Completed Bovine Genome Sequence Opens Door to Better Cattle Production
MU researcher is part of team that untangles genetic history of cattle
April 23, 2009
Story Contact: Kelsey Jackson, (573) 882-8353, JacksonKN@missouri.edu
COLUMBIA, Mo. - A University of Missouri researcher worked with international teams to sequence the bovine genome and study the diversity among breeds. The research from the completed genome will provide new information about mammalian evolution, cattle genetics and could result in improved cattle production. The results appear this week in two articles in the journal Science.
"The United States derives an enormous amount of protein for humans from animal production, particularly beef cattle," said Jerry Taylor, professor and Wurdack Endowed Chair of Animal Genomics in the MU College of Agriculture, Food and Natural Resources. "Yet, we have had a difficult time improving feed efficiency and meat quality. If we can understand the relationship between genes and the end product, then we can use that information in our beef improvement programs."
Taylor took a lead role in developing the bovine "HapMap." The HapMap is a map of genetic diversity among different breeds of cattle that will provide researchers with a scientific history of how domesticated cattle and other ruminants diverged from a common ancestor. Using the bovine HapMap, researchers described genetic variation among different branches of the bovine family tree, starting with the major division between the humpless taurine cattle most commonly found in Europe, Africa, and East and West Asia, and the indicine cattle found in India, South and West Asia, and East Africa.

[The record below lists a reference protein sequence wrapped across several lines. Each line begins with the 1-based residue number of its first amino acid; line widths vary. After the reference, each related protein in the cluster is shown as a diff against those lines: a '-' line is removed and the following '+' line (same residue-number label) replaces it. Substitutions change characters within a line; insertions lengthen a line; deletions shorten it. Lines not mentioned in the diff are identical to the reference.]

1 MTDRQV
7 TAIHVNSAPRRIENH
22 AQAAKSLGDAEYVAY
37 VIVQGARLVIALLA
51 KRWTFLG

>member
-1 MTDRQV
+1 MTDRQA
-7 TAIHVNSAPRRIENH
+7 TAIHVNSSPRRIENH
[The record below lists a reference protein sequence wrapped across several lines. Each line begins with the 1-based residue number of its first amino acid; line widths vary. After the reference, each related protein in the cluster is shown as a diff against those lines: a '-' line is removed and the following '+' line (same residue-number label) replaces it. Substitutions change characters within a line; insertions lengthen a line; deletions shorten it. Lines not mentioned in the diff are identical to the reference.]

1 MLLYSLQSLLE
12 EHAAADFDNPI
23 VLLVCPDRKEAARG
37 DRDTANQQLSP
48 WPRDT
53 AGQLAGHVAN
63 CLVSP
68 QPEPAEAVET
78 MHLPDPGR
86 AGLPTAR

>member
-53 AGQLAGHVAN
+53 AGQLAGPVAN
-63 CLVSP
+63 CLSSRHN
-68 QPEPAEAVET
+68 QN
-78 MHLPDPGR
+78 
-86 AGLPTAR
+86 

"The emergence of modern civilization resulted in adaptation, assimilation and interbreeding of cattle," Taylor said. "This resulted in breeds differing in milk yield, meat quality and resistance to disease and pests. The bovine HapMap data show that cattle have undergone a rapid recent decrease in effective population size from a very large ancestral population, possibly due to bottlenecks associated with domestication, selection and breed formation. The recent decline in diversity is sufficiently rapid that loss of diversity should be of concern to animal breeders."
More than 300 scientists from 25 countries worked six years to complete the sequence. The bovine genome consists of 22,000 genes and is more similar to that of humans than that of mice and rats. Researchers are particularly interested in genes that are involved in immunity, lactation, metabolism and digestion.